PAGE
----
Despite these obstacles, it’s often thanks to women that the coffee production happens in the first place. “Women are on the front lines when it comes to our beloved cup of coffee. They serve as the primary labor force on roles that most affect quality, from picking the ripe coffee cherries off the tree to sorting beans throughout processing. Despite their significant role, most earnings go to men who own the property and manage commercial deals,” says Phyllis Johnson, president of BD Imports.

You can read the full article here.

Image: Glenna Gordon courtesy ITC

Written by Anna Brones

March 17, 2017 at 09:41

Paris Coffee Revolution: Buy the Book

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Paris Coffee Revolution the Book photo by Jeff Hargrove

What makes an “artisan” an “artisan”? What does it look like when you try to do business not as usual? What happens when you challenge the status quo? What does a “passion job” look like?

These are some of the questions that we tried to answer in the book Paris Coffee Revolution, which was just released in October. It’s a book telling the story of the growth of the Paris specialty coffee scene through profiles of some of the city’s main “coffee revolutionaries” who helped to kickstart that growth.

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Written by Anna Brones

December 11, 2015 at 21:55

How to Pair Pumpkin Pie and Coffee

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Just in time for Thanksgiving, my latest column on The Kitchn is devoted to learning about pairing coffee and pumpkin pie. Coffee pairing essentials include: complimenting, contrasting and layering. So think about what flavors you love in pumpkin pie (the spices!) and what flavors in coffee you can either contrast, compliment or layer with those.

Because chances are, you’re going to make a damn fine pie, and you want a damn fine cup of coffee to go with it, don’t you?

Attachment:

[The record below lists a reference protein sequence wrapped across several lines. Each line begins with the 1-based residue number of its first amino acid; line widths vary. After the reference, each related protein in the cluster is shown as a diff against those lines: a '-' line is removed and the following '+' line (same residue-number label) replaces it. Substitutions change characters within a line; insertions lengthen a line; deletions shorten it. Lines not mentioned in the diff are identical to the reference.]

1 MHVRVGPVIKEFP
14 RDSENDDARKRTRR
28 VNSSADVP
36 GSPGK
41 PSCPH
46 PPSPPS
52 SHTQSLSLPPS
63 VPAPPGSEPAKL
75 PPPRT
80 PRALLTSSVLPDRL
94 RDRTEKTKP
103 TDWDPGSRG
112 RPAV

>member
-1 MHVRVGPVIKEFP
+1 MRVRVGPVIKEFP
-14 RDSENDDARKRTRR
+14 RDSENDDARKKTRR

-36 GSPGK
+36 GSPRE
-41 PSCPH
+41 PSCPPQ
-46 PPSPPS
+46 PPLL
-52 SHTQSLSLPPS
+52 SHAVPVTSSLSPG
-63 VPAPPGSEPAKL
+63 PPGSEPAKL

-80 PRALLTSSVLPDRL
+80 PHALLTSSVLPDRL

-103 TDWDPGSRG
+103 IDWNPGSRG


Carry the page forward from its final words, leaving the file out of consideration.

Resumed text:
Read the full column here

Written by Anna Brones

November 25, 2015 at 23:23

Posted in Coffee, Food + Recipes, Portfolio

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At Last You’ve Learned How to Make a Perfect Cup of Coffee

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“What makes you so happy this morning, George!”

“Because at last you’ve learned how to make a perfect cup of coffee. This is delicious!”

“Oh, it isn’t me, it’s the brand. This is the Sultana!”

I have a thing for vintage coffee ads, and this one via the Boston Public Library is rather hilarious. Certainly indicative of gender roles at the time – we all know that women shouldn’t be the sole ones responsible for the kitchen, cooking and coffee brewing duties – as well as the increasing interest, and obsession, with coffee.

Written by Anna Brones

October 22, 2015 at 10:04

Posted in Coffee

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Preorder a Copy of the Book ‘Paris Coffee Revolution’

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Paris Coffee Revolution Promo Image v 2

For the last two years I have been covering the specialty coffee scene in Paris. For a long time, Paris was a place that was known for bad quality coffee and not much else. But in the last few years, this has changed, and nowadays there are a handful of local specialty roasters and a long list of cafes where you’re sure to get served a good cup.